The number of patients who are dying because of upper GI bleeding has decreased over the past 2 decades, according to a study reported at the American College of Gastroenterology 77th Annual Scientific Meeting.
The number of patients who are dying because of upper GI bleeding has decreased over the past 2 decades, according to a study reported at the American College of Gastroenterology 77th Annual Scientific Meeting in Las Vegas. Researchers from Harvard Medical School and Brigham and Women’s Hospital attributed the reduced mortality rate to advances in medical and endoscopic therapies.
Data from the Nationwide Inpatient Sample were analyzed in the study, “The Inpatient Mortality Rate for Upper Gastrointestinal Hemorrhage (UGIH) is Decreasing in the United States: A Nationwide Analysis Over Two Decades,” to determine the incidence, mortality, and resource utilization rates for upper GI bleeding in a nationally representative data base.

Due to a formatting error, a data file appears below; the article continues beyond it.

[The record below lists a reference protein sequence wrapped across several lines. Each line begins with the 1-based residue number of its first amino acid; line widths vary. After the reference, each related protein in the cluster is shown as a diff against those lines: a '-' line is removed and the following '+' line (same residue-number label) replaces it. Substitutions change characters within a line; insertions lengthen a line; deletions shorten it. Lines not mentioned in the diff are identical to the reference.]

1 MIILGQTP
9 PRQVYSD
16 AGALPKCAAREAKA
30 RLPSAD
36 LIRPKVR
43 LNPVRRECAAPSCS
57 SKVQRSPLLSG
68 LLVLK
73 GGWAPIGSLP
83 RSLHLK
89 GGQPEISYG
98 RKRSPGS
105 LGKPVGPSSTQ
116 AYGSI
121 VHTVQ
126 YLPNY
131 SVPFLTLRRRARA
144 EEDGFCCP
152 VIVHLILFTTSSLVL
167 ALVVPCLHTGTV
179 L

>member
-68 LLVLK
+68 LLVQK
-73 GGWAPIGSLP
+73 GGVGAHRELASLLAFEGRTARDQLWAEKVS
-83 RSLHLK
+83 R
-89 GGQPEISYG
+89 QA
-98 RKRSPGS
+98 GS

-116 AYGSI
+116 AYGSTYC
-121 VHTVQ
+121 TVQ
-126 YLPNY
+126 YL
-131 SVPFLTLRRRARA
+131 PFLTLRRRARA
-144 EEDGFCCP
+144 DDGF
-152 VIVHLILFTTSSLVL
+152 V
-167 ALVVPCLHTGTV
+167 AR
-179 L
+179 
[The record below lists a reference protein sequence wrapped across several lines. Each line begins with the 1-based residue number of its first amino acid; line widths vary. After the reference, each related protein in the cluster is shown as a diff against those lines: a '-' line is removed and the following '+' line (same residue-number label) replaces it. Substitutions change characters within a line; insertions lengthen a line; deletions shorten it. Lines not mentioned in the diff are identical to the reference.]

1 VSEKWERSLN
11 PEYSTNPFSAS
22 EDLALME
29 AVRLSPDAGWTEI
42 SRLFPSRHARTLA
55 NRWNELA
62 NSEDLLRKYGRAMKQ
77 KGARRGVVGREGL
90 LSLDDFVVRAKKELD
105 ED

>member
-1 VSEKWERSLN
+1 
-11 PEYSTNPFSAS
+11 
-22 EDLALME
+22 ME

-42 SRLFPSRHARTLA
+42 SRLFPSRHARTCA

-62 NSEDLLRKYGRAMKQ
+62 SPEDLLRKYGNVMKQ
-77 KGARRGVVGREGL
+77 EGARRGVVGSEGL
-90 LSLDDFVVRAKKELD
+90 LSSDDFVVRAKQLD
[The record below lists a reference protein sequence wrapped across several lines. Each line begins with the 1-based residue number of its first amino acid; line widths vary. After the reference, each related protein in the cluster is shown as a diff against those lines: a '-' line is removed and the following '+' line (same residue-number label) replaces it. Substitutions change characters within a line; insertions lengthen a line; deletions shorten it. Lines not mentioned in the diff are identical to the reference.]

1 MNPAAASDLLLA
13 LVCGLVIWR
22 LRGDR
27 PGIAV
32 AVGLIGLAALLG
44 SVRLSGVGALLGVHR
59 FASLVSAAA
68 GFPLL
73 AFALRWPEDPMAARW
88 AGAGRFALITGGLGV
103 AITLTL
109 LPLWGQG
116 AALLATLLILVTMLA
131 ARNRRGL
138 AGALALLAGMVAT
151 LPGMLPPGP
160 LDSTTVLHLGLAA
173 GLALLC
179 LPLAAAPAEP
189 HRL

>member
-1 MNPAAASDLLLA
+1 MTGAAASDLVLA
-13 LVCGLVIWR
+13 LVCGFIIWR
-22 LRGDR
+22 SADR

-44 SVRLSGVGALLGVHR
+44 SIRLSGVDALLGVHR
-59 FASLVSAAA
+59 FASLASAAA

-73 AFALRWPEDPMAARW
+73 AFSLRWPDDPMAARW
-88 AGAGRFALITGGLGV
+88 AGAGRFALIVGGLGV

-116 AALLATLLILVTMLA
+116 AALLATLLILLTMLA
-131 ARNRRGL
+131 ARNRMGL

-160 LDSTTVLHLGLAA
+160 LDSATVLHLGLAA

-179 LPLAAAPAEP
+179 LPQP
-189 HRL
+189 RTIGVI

From 1989 to 2009, the inpatient mortality rate for total variceal and nonvariceal UGIH “steadily decreased” from 4.69% to 2.13%, in spite of similar patient age and medical conditions. The proportion of patients who underwent in-hospital endoscopic therapy increased from 2% to 27%; the length of hospital stay progressively decreased from 4.5 days to 2.8 days. The overall hospital-based economic burden of UGIH increased from $3.3 billion to more than $7.6 billion, more than doubled.
The study suggests that mortality resulting from upper GI bleeding is being decreased and more efficiently than before, the investigators noted. In addition, the rate of decline in mortality resulting from upper GI bleeding is faster than the overall rate of decline in mortality for all patients admitted to hospitals, suggesting that improved treatments specific to gastroenterology are responsible for this change.